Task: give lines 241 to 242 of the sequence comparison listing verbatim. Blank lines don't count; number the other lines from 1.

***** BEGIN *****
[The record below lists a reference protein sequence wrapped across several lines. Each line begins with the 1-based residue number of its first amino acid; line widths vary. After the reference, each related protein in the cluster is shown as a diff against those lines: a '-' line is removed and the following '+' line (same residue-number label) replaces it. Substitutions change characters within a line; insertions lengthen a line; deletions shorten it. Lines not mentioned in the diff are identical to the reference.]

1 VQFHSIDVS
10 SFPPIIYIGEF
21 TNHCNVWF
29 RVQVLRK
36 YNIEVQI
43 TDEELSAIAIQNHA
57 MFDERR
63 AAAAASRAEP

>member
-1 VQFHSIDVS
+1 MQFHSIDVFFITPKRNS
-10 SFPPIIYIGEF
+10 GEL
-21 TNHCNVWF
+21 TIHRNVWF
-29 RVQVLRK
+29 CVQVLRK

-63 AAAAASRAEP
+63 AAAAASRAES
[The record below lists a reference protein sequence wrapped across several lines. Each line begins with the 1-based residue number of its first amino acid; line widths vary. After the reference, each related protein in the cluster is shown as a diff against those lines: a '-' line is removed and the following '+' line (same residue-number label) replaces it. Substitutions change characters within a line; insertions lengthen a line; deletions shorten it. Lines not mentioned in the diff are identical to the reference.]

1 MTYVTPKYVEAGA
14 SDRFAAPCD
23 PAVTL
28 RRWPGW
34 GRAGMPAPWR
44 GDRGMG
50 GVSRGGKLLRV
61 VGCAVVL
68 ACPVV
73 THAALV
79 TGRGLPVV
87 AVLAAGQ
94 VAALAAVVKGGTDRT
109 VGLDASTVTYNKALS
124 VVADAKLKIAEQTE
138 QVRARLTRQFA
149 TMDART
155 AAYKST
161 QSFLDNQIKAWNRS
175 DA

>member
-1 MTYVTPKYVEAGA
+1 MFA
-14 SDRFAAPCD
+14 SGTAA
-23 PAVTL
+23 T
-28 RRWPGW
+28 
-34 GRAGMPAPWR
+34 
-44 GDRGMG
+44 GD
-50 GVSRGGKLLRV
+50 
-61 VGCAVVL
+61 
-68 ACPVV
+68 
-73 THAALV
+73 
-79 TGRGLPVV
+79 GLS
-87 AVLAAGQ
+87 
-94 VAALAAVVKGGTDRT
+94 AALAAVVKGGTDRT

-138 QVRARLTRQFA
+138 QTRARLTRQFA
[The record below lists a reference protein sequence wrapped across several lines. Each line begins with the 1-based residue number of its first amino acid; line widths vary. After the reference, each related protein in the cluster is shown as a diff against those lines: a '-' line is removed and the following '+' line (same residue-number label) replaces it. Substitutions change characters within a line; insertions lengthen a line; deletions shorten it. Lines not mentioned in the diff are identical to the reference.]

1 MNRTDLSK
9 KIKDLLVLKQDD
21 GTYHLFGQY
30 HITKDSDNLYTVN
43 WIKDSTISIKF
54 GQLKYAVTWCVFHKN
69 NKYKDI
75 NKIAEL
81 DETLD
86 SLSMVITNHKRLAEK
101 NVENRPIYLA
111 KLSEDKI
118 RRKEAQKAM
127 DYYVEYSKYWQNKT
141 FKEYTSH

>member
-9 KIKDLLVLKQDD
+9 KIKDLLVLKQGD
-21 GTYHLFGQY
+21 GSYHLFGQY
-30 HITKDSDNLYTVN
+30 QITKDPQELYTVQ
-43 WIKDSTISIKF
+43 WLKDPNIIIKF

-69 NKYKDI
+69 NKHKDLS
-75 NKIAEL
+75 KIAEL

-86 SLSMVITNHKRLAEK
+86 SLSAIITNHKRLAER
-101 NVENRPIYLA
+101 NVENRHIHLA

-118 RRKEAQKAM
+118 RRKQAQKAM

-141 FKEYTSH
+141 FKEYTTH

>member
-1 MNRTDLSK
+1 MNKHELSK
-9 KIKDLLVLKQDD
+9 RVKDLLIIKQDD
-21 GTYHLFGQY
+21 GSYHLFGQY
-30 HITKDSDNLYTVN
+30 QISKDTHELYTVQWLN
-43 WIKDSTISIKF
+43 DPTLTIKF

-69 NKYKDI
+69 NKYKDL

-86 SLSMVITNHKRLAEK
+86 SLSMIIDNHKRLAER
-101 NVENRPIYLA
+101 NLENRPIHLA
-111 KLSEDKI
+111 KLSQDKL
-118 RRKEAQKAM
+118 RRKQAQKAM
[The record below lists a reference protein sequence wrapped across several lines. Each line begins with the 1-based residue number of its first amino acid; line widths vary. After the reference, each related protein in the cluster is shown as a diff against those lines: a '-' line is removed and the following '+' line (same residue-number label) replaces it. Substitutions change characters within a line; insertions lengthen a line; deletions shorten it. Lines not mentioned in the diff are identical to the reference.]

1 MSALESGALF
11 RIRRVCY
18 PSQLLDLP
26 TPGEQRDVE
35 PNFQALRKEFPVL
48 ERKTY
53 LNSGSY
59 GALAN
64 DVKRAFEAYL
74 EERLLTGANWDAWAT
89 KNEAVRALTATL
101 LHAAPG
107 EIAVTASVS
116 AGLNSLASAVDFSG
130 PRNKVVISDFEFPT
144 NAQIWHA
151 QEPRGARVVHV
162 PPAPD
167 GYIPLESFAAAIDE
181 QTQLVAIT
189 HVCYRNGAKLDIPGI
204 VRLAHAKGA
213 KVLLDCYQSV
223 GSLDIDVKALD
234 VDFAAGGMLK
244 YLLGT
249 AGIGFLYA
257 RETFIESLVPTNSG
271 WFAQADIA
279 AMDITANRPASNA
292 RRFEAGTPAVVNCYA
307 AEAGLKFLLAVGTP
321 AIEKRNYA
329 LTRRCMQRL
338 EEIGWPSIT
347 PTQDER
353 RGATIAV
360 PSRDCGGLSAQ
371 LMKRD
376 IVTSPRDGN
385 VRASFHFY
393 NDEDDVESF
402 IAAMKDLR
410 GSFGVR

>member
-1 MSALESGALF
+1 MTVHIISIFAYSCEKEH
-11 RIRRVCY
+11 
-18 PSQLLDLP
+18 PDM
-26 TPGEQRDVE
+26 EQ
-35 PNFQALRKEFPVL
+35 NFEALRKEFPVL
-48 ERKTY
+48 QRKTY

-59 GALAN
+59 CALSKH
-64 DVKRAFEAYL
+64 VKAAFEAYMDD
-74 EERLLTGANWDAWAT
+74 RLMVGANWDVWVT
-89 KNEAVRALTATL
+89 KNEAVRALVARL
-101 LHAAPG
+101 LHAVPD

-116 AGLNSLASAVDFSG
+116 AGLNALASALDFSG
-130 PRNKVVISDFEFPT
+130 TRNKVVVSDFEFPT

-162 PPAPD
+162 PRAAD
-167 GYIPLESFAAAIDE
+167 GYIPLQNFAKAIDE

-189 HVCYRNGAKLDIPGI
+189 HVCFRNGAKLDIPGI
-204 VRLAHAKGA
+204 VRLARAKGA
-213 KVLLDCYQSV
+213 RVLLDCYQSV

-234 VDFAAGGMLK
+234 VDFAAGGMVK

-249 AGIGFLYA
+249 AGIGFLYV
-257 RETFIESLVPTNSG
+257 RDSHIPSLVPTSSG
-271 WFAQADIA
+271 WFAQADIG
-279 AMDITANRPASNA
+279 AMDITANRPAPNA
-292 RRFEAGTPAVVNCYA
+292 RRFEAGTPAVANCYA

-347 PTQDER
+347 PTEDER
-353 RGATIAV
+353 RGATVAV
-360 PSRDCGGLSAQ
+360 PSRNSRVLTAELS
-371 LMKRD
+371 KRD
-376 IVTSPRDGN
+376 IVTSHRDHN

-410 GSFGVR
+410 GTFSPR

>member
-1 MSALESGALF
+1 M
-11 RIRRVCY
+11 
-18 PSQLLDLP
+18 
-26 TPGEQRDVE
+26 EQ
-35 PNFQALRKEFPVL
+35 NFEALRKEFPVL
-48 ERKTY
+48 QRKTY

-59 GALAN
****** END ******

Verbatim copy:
+18 
-26 TPGEQRDVE